The Polish Electricity Association (PKEE) supports the idea of establishing the taxonomy and technical screening criteria in order to ensure transparency and to provide a framework for private investors, public institutions and market participants. The main goal of the taxonomy must be to ensure the best investment framework allowing a sustainable transition towards low-carbon economy.
The taxonomy and the relevant technical screening criteria established in the delegated acts under the draft Regulation of the European Parliament and of the Council on the establishment of a framework to facilitate sustainable investment (Taxonomy Regulation) should be technology neutral so as not to exclude enabling and transitional activities, which reduce the negative impact on the environment in comparison to activities, which are not regarded as sustainable. Transitional energy sources and bridging technologies, such as generation sources based on natural gas should be important elements of energy transformation, significantly reducing emissions. Nuclear energy should also play an important role in this transformation.
Metrics and thresholds
The metric for life-cycle engineering (LCE) proposed by the Technical Expert Group (TEG) in its final report on the taxonomy is a step in the right direction, yet there should be no exemptions from the LCE assessment for any kind of technology. This approach should be more consistent among different technologies and provide relevant thresholds where possible in order to facilitate comparability between different technologies. The PKEE postulates that the proposed Emission Performance Standard (EPS) should apply to the entire value chain, not to the power generation activity only. In such a case, the threshold proposed in the technical annex to the TEG final report on the EU taxonomy should be respectively adjusted. Setting the EPS at the proposed level will exclude technologies that may be useful for the transformation of the power sector and may be necessary to back up the development of renewable energy sources
Gas-fired electricity and heat generation
The list of environmentally sustainable investments should include all types of economic activities that can significantly reduce the negative anthropogenic impact on the environment. All activities should be evaluated based on their overall contribution to the current and future climate goals as well as on their impact on maintaining the security of supply. This may require a flexible setup for transitional energy sources and bridging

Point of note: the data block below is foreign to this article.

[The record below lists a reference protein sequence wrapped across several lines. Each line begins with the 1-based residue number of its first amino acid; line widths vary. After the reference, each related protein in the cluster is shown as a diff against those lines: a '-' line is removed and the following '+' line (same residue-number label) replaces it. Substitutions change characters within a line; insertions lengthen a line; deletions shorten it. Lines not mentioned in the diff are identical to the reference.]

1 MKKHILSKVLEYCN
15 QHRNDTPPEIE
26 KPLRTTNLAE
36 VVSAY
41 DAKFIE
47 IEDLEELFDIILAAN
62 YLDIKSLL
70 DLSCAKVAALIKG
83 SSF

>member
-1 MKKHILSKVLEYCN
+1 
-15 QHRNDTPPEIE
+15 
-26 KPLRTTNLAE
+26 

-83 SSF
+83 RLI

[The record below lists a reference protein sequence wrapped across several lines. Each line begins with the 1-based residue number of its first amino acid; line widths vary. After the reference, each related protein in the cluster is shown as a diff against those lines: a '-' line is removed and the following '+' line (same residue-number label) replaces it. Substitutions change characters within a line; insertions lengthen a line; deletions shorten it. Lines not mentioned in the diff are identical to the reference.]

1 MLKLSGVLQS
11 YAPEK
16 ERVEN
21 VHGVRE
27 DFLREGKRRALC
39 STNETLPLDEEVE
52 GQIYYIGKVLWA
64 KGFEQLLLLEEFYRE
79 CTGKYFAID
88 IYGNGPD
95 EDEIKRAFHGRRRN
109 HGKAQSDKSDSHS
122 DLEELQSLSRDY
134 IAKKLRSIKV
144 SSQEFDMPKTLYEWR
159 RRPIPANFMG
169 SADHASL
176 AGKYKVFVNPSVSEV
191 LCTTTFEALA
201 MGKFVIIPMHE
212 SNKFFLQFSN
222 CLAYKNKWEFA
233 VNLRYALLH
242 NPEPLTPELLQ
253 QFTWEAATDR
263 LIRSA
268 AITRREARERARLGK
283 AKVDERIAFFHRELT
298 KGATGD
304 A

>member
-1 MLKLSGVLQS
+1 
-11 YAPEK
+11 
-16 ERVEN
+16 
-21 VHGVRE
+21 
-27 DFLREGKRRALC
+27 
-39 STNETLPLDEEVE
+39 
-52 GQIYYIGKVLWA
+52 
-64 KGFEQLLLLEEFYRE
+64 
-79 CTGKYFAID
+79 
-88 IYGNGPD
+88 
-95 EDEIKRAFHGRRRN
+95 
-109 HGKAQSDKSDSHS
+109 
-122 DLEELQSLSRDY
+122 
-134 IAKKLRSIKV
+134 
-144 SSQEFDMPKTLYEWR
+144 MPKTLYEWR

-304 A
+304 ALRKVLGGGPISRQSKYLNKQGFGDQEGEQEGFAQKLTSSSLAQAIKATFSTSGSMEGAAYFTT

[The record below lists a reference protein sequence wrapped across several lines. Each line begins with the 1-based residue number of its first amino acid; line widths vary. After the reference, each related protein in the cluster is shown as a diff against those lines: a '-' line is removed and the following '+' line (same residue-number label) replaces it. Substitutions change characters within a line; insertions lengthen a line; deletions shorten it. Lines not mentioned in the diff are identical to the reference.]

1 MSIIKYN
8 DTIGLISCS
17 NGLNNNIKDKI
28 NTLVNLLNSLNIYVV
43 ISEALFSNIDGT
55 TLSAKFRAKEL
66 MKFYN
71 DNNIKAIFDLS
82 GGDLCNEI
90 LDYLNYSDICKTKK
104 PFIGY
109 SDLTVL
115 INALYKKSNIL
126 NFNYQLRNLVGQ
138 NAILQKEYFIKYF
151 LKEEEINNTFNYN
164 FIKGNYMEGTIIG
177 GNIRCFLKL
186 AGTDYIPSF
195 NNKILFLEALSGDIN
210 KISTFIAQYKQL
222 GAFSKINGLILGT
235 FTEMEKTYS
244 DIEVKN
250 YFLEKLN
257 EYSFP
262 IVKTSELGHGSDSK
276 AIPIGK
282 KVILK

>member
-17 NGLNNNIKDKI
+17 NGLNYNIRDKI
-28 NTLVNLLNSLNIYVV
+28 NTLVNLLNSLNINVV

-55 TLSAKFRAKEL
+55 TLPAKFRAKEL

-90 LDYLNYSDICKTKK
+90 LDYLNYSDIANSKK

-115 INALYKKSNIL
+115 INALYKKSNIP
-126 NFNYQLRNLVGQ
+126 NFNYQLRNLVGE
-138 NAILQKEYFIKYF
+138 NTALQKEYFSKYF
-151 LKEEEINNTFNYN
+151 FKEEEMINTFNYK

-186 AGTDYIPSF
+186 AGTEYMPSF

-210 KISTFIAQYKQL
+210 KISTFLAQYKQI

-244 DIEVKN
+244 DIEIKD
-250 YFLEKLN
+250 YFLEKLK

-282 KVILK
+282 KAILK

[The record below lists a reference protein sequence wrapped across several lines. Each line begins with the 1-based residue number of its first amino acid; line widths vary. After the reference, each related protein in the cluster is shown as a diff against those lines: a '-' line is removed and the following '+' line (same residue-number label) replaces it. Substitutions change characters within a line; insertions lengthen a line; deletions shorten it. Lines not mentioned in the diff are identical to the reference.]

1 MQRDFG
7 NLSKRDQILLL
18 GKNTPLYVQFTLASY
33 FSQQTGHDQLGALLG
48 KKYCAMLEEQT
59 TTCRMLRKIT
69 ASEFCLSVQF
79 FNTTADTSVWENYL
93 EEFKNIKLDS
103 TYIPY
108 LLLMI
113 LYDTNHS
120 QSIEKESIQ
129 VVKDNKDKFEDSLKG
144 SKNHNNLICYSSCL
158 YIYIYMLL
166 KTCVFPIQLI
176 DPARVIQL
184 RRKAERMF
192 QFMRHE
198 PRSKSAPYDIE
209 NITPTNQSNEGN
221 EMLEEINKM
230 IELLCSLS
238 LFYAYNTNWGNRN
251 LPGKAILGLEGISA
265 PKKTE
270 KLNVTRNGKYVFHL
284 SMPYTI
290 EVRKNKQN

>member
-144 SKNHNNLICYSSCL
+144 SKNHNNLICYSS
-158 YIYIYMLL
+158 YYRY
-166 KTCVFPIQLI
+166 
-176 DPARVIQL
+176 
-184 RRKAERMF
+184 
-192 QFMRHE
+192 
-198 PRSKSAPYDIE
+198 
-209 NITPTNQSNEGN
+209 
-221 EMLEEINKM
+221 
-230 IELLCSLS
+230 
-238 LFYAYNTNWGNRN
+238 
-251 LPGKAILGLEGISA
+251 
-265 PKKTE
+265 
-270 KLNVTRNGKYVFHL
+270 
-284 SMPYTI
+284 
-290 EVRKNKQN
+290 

technologies such as CCGT and gas-fired CHP, complying with CO2 emission limits for participation in capacity markets from Article 22 of the Electricity Regulation. Gas-fired units are needed to ensure the security of supply and back-up of RES development (balancing of the system) and therefore should be considered as meeting the requirements for transitional activities.
Only an evolutionary, cost-efficient and fair pathway of energy transition should be taken to make a substantial contribution to climate change mitigation on the EU level. Natural gas technologies should be regarded as sustainable, especially taking into account a significant share of fossil fuel-based energy generation in some Member States (i.a. Germany, Poland, Czechia, Greece, and Estonia).
Transmission and distribution of electricity
All investments in electricity grid infrastructure (both at the transmission and distribution levels) should bedefined as sustainable to support further electrification and transition towards carbon-neutral economy. These investments should be eligible, even in systems that are not fully decarbonised yet. We would like to point out, that the classification of infrastructure proposed by the TEG and based on the emissivity of the connected generators does not seem appropriate. Transmission and distribution system operators are mostly strictly regulated entities and therefore are required to connect generators to the grid if certain criteria are met. System operators do not have a possibility to influence the level of emissions.
Retrofit of gas transmission and distribution networks
Investments in gas networks should also be included in the taxonomy if they are supplying high-efficiency natural gas-fired units. Such investments are required to ensure the security of supply in order to support a costefficient energy transition.
Nuclear energy should be included within the taxonomy. The important role of nuclear energy in decarbonising the EU economy is recognised in the Long-Term Strategy of the European Commission. The document foresees that nuclear share in 2050 will remain similar across all scenarios (12-15%, compared to 18% in the 2030 projection and 26% in 2015). It should also be noted that nuclear energy can serve as a major instrument of decarbonisation in EU Member States, especially those which rely heavily on coal. Nuclear energy can enable their energy transition, providing security of supply and a stable energy system.
Post-mining and post-production sites reclamation
Investments in restoration and reclamation of post-mining and post-production sites should be included in taxonomy. The PKEE believes that phase-out of fossil fuel-based energy generation will be associated with releasing significant areas from mining and energy generation sites. Above mentioned investments are examples of economic activities for both climate change mitigation and adaptation.